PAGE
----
Pug view adapter for Laravel

2.4.0 2023-11-20 22:16 UTC


Laravel Pug

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A small package that adds support for compiling Pug (Jade) templates to Laravel via Pug.php (see complete documentation). Both vanilla php and Blade syntax is supported within the view.

This is the documentation for the ongoing version 2.0. Click here to load the documentation for 1.11


First you need composer if you haven't yet: https://getcomposer.org/download/

Now open a terminal at the root of your Laravel project. If it's a new project, create it with: composer create-project --prefer-dist laravel/laravel my-new-project (replace my-new-project with your own project name, see the documentation for further information)

Then run:

composer require bkwld/laravel-pug


Route::get('/', function () {
    return view('my-page');

Will now try to load views/my-page.pug first, or views/my-page.blade.pug or fallback to the default blade engine loading views/my-page.blade.php.

As with Blade, you can pass variables to your view:

Route::get('/', function () {
    return view('my-page', [
        'user' => Auth::user(),
        'messages' => ['Hello', 'Bye'],

Any file with the extension .pug will be compiled as a pug template. Laravel Pug also registers the .pug.blade which also compile blade code once Pug code has been compiled; but we highly recommend you to use the clean and standard extension .pug that will be recognized by most systems. It compiles your Pug templates in the same way as Blade templates; the compiled template is put in your storage directory. Thus, you don't suffer compile times on every page load.

In other words, just put your Pug files in the regular views directory and name them like whatever.pug. You reference them in Laravel like normal such as view('home.whatever') for resources/views/home/whatever.pug.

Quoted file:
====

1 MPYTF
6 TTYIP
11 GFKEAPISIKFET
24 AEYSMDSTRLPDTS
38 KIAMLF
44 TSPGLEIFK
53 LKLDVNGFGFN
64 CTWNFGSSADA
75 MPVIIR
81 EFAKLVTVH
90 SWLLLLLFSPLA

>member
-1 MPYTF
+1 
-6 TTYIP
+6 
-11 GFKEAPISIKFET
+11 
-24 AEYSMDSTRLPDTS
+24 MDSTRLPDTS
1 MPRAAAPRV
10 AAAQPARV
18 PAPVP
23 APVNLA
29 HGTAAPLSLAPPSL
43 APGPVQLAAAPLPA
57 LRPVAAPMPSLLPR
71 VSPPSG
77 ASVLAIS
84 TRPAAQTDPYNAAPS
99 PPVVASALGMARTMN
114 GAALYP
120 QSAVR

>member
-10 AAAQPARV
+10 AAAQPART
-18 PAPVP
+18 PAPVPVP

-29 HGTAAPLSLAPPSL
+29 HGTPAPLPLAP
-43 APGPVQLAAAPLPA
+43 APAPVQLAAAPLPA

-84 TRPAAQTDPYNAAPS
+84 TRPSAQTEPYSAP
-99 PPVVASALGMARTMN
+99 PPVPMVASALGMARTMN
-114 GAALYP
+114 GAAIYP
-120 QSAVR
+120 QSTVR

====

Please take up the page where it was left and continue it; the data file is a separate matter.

The Pug view files can work side-by-side with regular PHP views.

Use Blade in Pug templates

This feature is designed for transition purpose, since every blade features are available in pug, you would not need both.

To use Blade templating within your Pug, just name the files with .blade.pug extensions.

Read more

Be aware that this mode will first render your template with pug, then give the output to render to blade, it means your template must have a valid pug syntax and must render a valid blade template. This also means blade directives are only available through pug text output, see the example below:

| @if ($one === 1)
div $one = 1
| @endif
p {{ $two }}

If you render this with the following values: ['one' => 1, 'two' => 2], you will get:

<div>$one = 1</div>

PS: note that you would get the same output with the following pure pug code:

if one === 1
  div $one = 1

Use in Lumen

Register the service in bootstrap/app.php (Register Service Providers section is the dedicated place):


Then you can use it with view():

$router->get('/', function () use ($router) {
    // will render resources/views/test.pug
    return view('test', [
        'name' => 'Bob',


All Pug.php options are passed through via a Laravel config array file you can edit /config/laravel-pug.php

If for any reason, the config file is missing, just run the following command: php artisan vendor:publish --provider="Bkwld\LaravelPug\ServiceProvider"

Extending Layouts / Include Sub-views

Default root directory for templates is resources/views, so from any template any deep in the directory, you can use absolute paths to get other pug files from the root: extends /layouts/main will extends the file resources/views/layouts/main.pug, include /partial/foo/bar, will include resources/views/partial/foo/bar.pug. You can use the basedir option to set the root to an other directory. Paths that does not start with a slash will be resolved relatively to the current template file.


Read the Github project releases for release notes.